Category Archives: DRIPs
The past eighteen months have been nothing short of a rollercoaster ride for investors in our security markets. The influences of a European debt crisis, flights of capital to safe havens, lack luster recovery efforts in the advanced economies of the world, and upward spiraling inflation in our commodity markets have been a few of the “lessons” included during this period of uncertainty and volatility.
While economists are predicting more of the same for the next decade, the investor that does not enjoy the “thrill” of a wild amusement park ride has more reasons that ever to consider the wisdom of investing in corporate dividend reinvestment programs, or “DRIP’s” as they are commonly called in the investment community. The process involves registering with a company that offers a “DRIP” and then allowing this wealth accumulation strategy to work to your advantage. There are obvious benefits of not having to pay brokerage fees, dollar-cost averaging, and owning fractional shares, but there are also other larger advantages to consider, as listed below:
1) Total Return: Nearly every beginning investor believe that their increase in wealth will come from wise stock selection and large capital gain realization. The simple fact that has been confirmed time and again by independent studies is that 99% of investor gains, after taking inflation into account, have come from the impact of reinvested stock dividends;
2) Rule of Compounding: Every experienced investor realizes that a program of repetitive saving over time is the path to financial security. Continued investment contributions compound over time, producing what is termed as the “multiplier effect”. All wealth accumulation strategies depend on this simple rule of regular savings over time to reach their investing objectives;
3) Safety and Security: The wise investor knows to focus on “blue chip” companies that are large and that have been around for a long time. These companies produce predictable earning streams that generate dividend yield in the 3% to 5% range, through good and bad business cycles. For this reason alone, stock values will tend to follow tight valuation ranges, and the potential for a major failure is diminished from a risk perspective;
4) Stability: If a rollercoaster ride is not for you, then investing in large, stable dividend-paying companies should be right up your alley. You may not get the dramatic volatility that comes with smaller corporate offerings or other investment vehicles like currency trading, but you will get a more consistent performance range that will allow you to sleep soundly at night;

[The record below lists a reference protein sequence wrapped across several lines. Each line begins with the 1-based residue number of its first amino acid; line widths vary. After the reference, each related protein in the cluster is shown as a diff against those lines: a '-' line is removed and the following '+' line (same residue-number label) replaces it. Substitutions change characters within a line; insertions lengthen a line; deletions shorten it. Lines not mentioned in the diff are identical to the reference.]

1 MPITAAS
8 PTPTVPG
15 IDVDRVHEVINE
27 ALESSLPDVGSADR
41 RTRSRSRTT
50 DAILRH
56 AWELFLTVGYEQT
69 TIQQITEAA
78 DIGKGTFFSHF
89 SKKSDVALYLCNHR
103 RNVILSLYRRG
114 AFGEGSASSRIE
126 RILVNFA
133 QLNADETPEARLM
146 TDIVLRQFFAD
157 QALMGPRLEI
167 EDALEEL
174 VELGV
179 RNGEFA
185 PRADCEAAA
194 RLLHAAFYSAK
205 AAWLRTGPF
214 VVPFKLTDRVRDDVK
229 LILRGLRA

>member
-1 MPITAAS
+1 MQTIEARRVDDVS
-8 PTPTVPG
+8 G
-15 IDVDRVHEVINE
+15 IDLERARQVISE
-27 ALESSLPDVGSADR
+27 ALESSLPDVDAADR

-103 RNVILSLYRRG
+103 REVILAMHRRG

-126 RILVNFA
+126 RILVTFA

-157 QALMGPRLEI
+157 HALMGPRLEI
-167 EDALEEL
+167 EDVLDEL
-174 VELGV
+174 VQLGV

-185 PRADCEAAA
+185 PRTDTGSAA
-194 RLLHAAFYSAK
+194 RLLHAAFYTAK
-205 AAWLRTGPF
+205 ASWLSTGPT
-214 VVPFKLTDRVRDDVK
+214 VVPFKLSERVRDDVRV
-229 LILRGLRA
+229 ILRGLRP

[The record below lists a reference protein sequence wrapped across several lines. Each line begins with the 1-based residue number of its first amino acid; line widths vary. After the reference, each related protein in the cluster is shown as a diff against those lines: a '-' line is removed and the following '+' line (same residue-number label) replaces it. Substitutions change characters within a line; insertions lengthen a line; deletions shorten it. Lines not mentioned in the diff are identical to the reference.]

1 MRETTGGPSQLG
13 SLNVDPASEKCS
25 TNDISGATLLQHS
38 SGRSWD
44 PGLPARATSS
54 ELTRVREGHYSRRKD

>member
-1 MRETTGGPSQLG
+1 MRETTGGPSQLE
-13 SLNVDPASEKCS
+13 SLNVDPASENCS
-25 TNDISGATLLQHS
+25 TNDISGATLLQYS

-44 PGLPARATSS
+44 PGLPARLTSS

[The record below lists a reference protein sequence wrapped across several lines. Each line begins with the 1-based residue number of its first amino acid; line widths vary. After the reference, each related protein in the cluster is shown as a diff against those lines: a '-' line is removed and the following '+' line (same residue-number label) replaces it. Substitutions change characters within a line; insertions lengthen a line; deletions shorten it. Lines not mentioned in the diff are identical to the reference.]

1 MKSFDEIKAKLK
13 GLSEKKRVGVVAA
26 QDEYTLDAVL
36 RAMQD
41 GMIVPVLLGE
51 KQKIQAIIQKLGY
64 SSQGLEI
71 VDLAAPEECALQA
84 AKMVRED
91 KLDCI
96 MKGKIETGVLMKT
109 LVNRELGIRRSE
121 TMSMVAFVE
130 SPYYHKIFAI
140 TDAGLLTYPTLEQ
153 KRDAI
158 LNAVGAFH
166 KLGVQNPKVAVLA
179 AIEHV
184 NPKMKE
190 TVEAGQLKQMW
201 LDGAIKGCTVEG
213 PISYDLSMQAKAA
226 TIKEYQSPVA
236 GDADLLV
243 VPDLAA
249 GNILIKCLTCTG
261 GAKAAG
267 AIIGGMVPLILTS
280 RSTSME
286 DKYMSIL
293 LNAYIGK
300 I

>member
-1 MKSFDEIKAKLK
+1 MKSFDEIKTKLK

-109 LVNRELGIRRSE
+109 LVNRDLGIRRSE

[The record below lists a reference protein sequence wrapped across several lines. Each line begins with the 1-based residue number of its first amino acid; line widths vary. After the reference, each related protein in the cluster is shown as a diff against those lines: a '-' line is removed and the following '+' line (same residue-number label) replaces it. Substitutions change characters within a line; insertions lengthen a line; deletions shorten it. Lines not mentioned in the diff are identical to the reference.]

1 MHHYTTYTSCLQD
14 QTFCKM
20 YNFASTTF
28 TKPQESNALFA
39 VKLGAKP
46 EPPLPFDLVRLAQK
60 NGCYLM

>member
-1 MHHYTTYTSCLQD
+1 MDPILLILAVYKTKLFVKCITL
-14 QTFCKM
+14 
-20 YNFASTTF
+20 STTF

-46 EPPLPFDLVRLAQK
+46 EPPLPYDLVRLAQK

There are many companies that offer “DRIP” programs, but focus on large companies on the Dow Jones Industrial Average or the S&P 500 Index. Stay with “blue chips” and avoid the pitfalls of smaller companies.
Dividend reinvestment plans (better known as DRIPs) sound complex in nature, but are fairly simple in definition. When a dividend is paid by a company, you have 2 options:
#1 You receive your dividend payout in cash in your investment account
#2 The dividend payout is automatically reinvested in the same investment issuing the dividend
Essentially what happens is that instead of receiving your dividend payment via cash, you instead have the option to use this payment towards purchasing more stock in the company.
By agreeing to a dividend reinvestment plan the investor is increasing their stock holdings. The investor’s cash account will not increase but they will own more and more shares every quarter. This is an ideal option for the investor with a long term mind set. The amount of shares purchase as part of a DRIP plan depends on how much money you’re owed as a dividend payment as a result of your stock holdings.
What is the benefit of a dividend reinvestment plan?
The benefit is that the investor has the option to purchase more shares in the company without going through their brokerage. The investor automatically reinvests their money because they purchase more stock in the company. Therefore, you put your investing on auto-pilot and you grant the company permission to use your cash payment to buy more shares at the given price. You also get to avoid brokerage fees in most cases.
The other benefit is that you don’t have your dividend payments sitting around in a cash account. You also don’t have this money available to spend foolishly. Instead the money is used to reinvest in the company that you originally started investing in.
Finally, some companies offer a bonus to investors who subscribe to their DRIPs. They can offer the investor to reinvest their dividend through buying shares with a 5% rebate on the stock market value for example. So if the stock is trading at $100, you will be able to reinvest your dividend by buying shares at $95.
A word of warning on DRIPs
New investors must watch out for a common mistake that occurs here. When you use your dividend payment to purchase more stocks in the company this is NOT FREE MONEY. You’ll be taxed on this. So we ask you to please consult your tax adviser if you have any further questions on DRIPs and taxation.
There is also a possibility that your brokerage account doesn’t offer DRIPs. This is important to consider this factor before choosing your brokerage firm and open a trading account.